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Department of Theatre and Dance

UW Theatre Closes Season with "The Women of Lockerbie"

April 10, 2006 -- The University of Wyoming Department of Theatre and Dance closes the 2005-06 season with "The Women of Lockerbie," April 21-25 at 7:30 p.m. on the Fine Arts Center main stage.

Tickets cost $6 for students, $11 for senior citizens and $13 for the general public. For more information or to purchase tickets, call the Fine Arts Center box office at (307) 766-6666 or visit

"The Women of Lockerbie" is Deborah Brevoort's well-known, hauntingly beautiful play about the aftermath of the Pan Am Flight 103 bombing. The plane exploded over Lockerbie, Scotland, in December 1988.

Rebecca Hilliker, professor and chair of Department of Theatre and Dance, directs the play. It chronicles the journey of an inconsolable New Jersey woman, Madeline, and her stoic husband, Bill, as they seek closure and their dead son's remains on the seventh anniversary of the crash. What they find is a still-bereft community of women who have embarked on a remarkable crusade to perform their own gesture of communal healing.

"This play is particularly pertinent on a national level because of the current war in Iraq and the violent circumstances surrounding terrorist acts. It raises questions about where does terrorism come from and why does it occur?" says UW student Anna Brownsted, the play’s assistant director.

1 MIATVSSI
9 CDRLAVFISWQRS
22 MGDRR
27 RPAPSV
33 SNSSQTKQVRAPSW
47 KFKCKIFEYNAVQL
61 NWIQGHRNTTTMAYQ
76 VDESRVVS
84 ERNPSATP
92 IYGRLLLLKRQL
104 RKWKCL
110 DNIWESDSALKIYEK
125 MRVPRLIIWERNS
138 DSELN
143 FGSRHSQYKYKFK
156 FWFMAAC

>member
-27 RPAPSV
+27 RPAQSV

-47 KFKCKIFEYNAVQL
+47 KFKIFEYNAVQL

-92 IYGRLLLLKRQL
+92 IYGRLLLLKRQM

"Even more importantly, this play brings to life women's voices that aren't commonly heard when it comes to responding to terrorism," she adds.

According to Brownsted, "The Women of Lockerbie" works as a modern Greek tragedy. Episodes, choral odes, and presentational acting work to create a universal dialogue about the bombing and the horrific aftermath as Lockerbie residents attempt to come to terms with the incident.

"As in classical Greek tragedy, these events are larger than life," says Brownsted. "The women's chorus creates a community of universal voices trying to understand the magnitude of the consequences of terrorist actions."

While the built-in seriousness of the story and Brevoort's treatment of it cut to the core of grief, the play ultimately is about the healing properties of love.

Posted on Monday, April 10, 2006


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